Keyword Adaptation

Video
Created: Feb 13 2020
Updated: Feb 13 2020
Cities, towns, and municipalities are on the frontlines of dealing with climate change and need tools to adapt. The City of Selkirk, just north of Winnipeg, is a national leader in climate change adaptation, and has developed a long-term strategy to assess risks facing the community and how to respond. Developed through a collaborative planning process with the Prairie Climate Centre, Selkirk shows that solutions are within our grasp provided that applied planning and a commitment to action go hand in hand.
Article
Created: Feb 13 2020
Updated: Feb 14 2020
Wind-swept, remote, and jaw-droppingly beautiful. These are Quebec’s Îles-de-la-Madeleine. A narrow archipelago, surrounded on all sides by the unpredictable waters of the Gulf of St Lawrence, the islands are home to just under 13,000 souls who live mainly from fishing and tourism. Like many small islands around the globe, the consequences of climate change are altering life here dramatically. Islanders are coming together to grapple with this reality and find local solutions, and are asking hard questions about the future.
Article
Created: Feb 7 2020
Updated: Feb 13 2020
When the three hottest months of the high-sun season roll around, many Canadians are used to dealing with pests - be it those pesky mosquitoes when working out in the yard or sticky ticks when walking in the forest. But in a warming world, these pests are becoming more than just a nuisance for Canadians.
Video
Created: Feb 7 2020
Updated: Feb 13 2020
Lyme disease is on the rise in Canada, due in part to climate change. Warming temperatures are allowing blacklegged ticks - the species that can carry Lyme disease in central and eastern Canada - to move into new territories. Hear from the scientists, medical professionals, and citizens on the front lines of this infectious disease issue, and how we can prepare and protect our families and communities from this risk.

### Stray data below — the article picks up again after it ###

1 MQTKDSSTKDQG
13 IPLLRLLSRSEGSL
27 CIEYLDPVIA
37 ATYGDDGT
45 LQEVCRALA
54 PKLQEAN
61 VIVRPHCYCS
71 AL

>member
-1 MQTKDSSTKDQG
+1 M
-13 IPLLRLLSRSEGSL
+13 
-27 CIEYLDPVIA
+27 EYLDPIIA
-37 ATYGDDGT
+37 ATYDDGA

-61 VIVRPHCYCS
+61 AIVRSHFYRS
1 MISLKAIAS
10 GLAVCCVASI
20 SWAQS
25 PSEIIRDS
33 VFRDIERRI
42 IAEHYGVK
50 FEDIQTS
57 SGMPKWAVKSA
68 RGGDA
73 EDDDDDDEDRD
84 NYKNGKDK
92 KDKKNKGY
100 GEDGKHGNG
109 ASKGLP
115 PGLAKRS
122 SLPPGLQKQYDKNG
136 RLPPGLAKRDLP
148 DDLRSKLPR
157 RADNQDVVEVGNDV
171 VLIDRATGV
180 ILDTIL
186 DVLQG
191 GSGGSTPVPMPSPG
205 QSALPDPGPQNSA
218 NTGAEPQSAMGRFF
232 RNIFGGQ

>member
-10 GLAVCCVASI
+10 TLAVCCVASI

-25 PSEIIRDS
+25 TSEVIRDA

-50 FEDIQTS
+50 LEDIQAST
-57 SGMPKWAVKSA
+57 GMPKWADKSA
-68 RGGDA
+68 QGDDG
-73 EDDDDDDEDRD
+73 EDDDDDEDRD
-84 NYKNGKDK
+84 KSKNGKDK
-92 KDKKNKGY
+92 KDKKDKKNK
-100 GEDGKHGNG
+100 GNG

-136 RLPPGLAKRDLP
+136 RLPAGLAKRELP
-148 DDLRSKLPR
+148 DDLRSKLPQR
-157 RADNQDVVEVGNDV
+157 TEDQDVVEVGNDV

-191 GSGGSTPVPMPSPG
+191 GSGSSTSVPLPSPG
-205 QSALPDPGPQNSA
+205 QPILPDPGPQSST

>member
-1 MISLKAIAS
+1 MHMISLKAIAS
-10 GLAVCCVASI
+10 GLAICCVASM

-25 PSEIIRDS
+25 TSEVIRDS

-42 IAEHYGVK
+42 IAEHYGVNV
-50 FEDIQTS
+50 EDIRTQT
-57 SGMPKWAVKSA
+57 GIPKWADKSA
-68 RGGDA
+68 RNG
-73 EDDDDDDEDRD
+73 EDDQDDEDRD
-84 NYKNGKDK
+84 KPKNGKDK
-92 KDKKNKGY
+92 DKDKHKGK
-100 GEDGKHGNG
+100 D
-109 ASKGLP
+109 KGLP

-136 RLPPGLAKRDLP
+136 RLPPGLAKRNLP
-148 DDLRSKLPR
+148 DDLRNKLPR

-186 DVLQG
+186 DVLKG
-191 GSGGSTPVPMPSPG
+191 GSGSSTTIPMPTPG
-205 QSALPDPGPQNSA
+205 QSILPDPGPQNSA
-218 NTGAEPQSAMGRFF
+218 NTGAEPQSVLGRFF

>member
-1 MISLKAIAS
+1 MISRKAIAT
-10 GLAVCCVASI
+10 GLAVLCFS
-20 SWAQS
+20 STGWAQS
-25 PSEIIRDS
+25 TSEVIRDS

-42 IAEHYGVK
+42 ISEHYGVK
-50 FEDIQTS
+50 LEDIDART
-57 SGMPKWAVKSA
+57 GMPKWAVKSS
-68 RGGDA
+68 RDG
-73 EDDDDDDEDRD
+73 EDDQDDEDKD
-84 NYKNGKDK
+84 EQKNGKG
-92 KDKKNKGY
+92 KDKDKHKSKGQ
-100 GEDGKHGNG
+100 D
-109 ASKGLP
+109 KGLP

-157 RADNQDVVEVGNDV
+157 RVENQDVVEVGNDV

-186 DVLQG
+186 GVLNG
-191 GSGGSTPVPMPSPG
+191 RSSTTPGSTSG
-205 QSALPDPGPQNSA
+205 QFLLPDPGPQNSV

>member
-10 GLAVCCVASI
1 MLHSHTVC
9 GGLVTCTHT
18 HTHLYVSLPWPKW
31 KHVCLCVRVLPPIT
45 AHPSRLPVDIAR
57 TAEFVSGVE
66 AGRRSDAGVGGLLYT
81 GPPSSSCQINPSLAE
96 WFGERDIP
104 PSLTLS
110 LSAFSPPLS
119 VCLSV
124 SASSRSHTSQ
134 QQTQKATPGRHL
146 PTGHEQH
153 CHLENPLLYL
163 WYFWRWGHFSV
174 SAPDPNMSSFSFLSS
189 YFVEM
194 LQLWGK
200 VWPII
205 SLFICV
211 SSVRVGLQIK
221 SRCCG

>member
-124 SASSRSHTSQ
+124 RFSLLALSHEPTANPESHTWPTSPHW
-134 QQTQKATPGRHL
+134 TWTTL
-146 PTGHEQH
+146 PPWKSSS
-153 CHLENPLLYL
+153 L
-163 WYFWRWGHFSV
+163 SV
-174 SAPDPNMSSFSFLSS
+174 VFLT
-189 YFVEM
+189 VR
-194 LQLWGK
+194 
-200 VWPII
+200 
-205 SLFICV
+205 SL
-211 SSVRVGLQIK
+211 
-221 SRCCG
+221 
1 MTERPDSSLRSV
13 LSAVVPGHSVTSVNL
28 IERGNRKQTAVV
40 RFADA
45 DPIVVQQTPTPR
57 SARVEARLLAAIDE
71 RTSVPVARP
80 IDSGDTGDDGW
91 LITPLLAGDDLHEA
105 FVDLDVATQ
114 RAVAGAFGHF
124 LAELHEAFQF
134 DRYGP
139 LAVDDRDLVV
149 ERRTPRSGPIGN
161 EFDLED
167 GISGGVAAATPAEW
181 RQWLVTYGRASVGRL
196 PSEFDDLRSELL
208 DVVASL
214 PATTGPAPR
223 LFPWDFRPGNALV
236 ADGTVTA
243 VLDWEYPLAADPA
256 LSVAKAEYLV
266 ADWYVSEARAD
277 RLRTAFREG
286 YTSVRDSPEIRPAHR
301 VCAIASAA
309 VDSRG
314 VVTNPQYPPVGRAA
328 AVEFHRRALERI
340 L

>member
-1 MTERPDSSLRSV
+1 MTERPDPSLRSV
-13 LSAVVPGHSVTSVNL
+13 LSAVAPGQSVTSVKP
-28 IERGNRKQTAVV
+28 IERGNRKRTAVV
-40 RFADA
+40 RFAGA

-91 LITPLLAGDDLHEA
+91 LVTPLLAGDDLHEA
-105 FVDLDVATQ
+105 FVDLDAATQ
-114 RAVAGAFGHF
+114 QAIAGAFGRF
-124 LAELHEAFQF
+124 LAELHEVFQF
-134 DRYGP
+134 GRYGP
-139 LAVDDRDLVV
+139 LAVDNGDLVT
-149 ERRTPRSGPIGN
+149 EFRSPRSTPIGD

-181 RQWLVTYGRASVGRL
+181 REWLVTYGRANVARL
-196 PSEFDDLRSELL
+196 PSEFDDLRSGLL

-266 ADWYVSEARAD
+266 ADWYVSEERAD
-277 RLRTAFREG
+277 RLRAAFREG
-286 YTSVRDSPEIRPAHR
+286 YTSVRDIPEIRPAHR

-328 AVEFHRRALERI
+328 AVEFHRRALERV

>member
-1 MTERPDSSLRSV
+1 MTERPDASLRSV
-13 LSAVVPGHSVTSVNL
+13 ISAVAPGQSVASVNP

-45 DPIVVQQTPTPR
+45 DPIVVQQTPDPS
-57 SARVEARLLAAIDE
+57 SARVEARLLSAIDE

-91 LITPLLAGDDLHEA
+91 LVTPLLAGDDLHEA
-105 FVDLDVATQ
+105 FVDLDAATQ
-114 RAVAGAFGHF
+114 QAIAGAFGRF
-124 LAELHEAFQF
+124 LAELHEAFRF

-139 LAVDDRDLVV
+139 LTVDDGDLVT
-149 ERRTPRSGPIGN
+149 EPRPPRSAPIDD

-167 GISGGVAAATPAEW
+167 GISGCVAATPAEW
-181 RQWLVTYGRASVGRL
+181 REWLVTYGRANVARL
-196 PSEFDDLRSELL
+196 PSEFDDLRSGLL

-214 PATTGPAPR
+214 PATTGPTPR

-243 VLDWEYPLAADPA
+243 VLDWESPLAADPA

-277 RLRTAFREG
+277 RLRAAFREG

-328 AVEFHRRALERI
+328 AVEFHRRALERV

Article
Created: Nov 14 2019
Updated: Nov 22 2019
Many Canadians welcome the arrival of hot summer days as respite from our long, cold winters. Understandably, we tend to think of more summer heat as a good thing. But too much heat can be dangerous.
Article
Created: Nov 14 2019
Updated: Sep 28 2020
In August 2018, British Columbia declared a provincial state of emergency due to forest fires. At its peak, there were over 560 wildfires burning in the province. The smoke from the fires travelled thousands of kilometres, causing air quality warnings to be issued across BC, Alberta, and as far away as southern Manitoba.[1]
Video
Created: May 6 2019
Updated: May 7 2019
Dominique Paquin of Ouranos specializes in climate data, modelling & projections. Decision-makers and everyday Canadians need to understand how these highly technical tools can be used to facilitate real change. In this video, Dominique breaks down the different parts of a model and explains how her work can help us understand and prepare for the future.
Video
Created: May 6 2019
Updated: May 6 2019
Quebec’s huge territory means that its future under climate change is complex and varied. To better understand risks & responses, the provincial government created the research consortium Ouranos. Ouranos are now leaders in cutting-edge climate change research, working with many partners to address Quebec’s climate future.
Video
Created: May 6 2019
Updated: May 6 2019
Heat waves in cities are expected to be more frequent and intense under climate change. The City of Montreal is tackling urban heat islands head-on through city greening initiatives, in collaboration with Ouranos, a climate change research consortium.
Video
Created: May 6 2019
Updated: May 6 2019
Warmer temperatures could bring some benefits to farming in Canada, but climate change will also likely lead to new risks that farmers haven’t seen before. Anne Blondlot of Ouranos breaks down some of the key changes the agricultural community could be facing.